Kelly Humphries
Johnson Space Center, Houston

Katherine Trinidad
Headquarters, Washington
RELEASE : H10-058
NASA's International Space Station Program Wins Collier Trophy
WASHINGTON - NASA's International Space Station Program has won the 2009 Collier Trophy, which is considered the top award in aviation. The National Aeronautic Association in Washington bestows the award annually to recognize the greatest achievement in aeronautics or astronautics in America.

The association says it selected the station "for the design, development, and assembly of the world's largest spacecraft, an orbiting laboratory that promises new discoveries for mankind and sets new standards for international cooperation in space."

"We are very proud to receive the Collier Trophy," NASA Administrator Charles Bolden said. "This prestigious award is a testament to the dedication and hard work of thousands of people around the world. With our intention to extend station operations to at least 2020, there are limitless possibilities for science and technological breakthroughs."

The station is a joint project of NASA, the Canadian Space Agency, the European Space Agency, the Japan Aerospace Exploration Agency and the Russian Federal Space Agency. The orbiting laboratory is nearing completion and will mark the tenth anniversary of a continuous human presence in orbit later this year.

"We're honored to be recognized for our past achievements for building and operating the space station, and we're excited about the future," said Bill Gerstenmaier, associate administrator for NASA's Space Operations Mission Directorate. "There's a new era ahead of potential groundbreaking scientific research aboard the station."

Congress designated the space station a national laboratory in 2005. The station provides a research platform that takes advantage of the microgravity conditions 220 miles above Earth's surface across a wide variety of fields. These include human life sciences, biological science, human physiology, physical and materials science, and Earth and space science.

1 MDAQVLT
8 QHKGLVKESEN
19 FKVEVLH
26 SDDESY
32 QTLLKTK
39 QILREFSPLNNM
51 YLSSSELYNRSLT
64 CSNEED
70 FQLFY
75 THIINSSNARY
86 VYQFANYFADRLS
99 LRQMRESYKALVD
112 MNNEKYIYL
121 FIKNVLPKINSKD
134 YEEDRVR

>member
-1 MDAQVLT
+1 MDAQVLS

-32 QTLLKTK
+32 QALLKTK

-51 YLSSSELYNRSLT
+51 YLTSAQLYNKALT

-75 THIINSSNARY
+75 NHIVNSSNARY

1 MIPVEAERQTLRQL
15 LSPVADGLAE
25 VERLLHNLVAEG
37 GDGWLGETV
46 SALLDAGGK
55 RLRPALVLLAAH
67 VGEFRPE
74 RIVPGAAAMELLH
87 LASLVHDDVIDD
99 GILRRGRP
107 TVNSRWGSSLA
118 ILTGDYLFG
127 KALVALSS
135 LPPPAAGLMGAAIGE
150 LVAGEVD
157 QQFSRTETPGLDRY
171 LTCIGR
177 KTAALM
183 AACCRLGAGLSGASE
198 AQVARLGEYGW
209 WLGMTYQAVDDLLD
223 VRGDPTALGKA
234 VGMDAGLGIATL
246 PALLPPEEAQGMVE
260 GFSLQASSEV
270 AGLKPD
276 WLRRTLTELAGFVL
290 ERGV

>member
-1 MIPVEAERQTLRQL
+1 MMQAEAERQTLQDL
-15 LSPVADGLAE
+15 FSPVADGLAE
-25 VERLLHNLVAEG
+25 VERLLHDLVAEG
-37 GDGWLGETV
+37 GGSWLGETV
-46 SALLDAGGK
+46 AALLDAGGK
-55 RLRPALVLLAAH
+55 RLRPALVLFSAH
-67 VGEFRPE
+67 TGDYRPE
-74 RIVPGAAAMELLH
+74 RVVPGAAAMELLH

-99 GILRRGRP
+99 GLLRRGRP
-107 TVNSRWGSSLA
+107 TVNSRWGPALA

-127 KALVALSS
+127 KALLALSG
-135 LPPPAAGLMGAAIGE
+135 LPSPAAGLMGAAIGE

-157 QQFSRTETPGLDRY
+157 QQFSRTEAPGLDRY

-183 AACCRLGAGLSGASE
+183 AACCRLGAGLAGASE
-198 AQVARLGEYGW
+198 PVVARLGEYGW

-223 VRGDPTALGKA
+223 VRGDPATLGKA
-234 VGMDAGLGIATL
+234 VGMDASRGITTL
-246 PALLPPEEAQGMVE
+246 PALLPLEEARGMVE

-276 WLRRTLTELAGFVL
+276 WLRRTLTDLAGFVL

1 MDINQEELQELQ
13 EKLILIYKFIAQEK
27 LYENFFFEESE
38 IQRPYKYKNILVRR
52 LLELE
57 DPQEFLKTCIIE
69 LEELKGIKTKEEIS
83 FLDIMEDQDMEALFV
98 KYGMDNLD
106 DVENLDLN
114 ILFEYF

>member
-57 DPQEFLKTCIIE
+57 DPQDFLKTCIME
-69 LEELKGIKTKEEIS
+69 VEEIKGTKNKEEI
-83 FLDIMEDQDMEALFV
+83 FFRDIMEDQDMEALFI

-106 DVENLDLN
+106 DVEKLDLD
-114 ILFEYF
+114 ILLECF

After completion of assembly later this year, the station's crew and its U.S., European, Japanese and Russian laboratory facilities will expand the pace of space-based research to unprecedented levels. Nearly 150 experiments are under way on the station. More than 400 experiments have been conducted since research began nine years ago. These experiments already are leading to advances in the fight against food poisoning, new methods for delivering medicine to cancer cells and the development of more capable engines and materials for use on Earth and in space.

Supporting an international crew of six, the station has a mass of almost 800,000 pounds and a habitable volume of more than 12,000 cubic feet. It is approximately the size of a five-bedroom home. The station uses state-of-the-art systems to generate solar electricity, recycle nearly 85 percent of its water and generate much of its own oxygen. Nearly 190 people have visited the station, which is supporting its 22nd resident crew.

The award will be formally presented to the International Space Station Program team on May 13. The trophy is named for Robert J. Collier, a publisher who commissioned it in 1910 with the intent to encourage the U.S. aviation community to strive for excellence and achievement in aeronautic development.

For more information about the Collier Trophy, visit:

For more information about the space station, visit:

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